Drought has intensified from moderate to severe in many areas in Minnesota, shows a report released Thursday from the U.S. Drought Monitor.
The report says 25 percent of the state continues to be in extreme drought.
The drought worsened because summer and fall precipitation totals in Minnesota were well below average, some by six or more inches, said Minnesota Department of Natural Resources climatologist Greg Spoden.
"It's reasonable to assume that the present drought categories will remain relatively unchanged throughout the winter. The historical average of precipitation over the next three months is just a meager two and a half inches," Spoden said. "Our top soils are mostly sealed by frost. So therefore Minnesotans be highly dependent on abundant spring rain."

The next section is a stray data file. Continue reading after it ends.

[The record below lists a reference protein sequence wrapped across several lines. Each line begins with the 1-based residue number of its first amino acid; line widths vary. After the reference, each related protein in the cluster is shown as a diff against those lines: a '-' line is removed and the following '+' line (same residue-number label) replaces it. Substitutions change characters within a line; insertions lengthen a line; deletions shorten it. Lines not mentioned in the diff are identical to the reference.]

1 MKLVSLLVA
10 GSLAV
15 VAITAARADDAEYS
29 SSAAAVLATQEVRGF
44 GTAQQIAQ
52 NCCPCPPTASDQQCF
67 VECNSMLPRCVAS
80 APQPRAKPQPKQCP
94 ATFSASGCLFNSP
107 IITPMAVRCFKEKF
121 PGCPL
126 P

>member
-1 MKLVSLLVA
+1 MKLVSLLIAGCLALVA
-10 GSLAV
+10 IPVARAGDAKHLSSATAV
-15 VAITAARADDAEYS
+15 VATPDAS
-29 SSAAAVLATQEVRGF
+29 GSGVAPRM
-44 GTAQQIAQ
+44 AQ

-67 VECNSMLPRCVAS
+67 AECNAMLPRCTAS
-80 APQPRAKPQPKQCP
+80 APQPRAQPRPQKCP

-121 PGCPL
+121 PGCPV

He said Minnesota farmers were saved by heavy spring rains in 2012, but the situation likely won't change during winter.
"We're going to be very, very dependent on what happens this coming spring," Spoden said.
"We'll just hope for the best in 2013."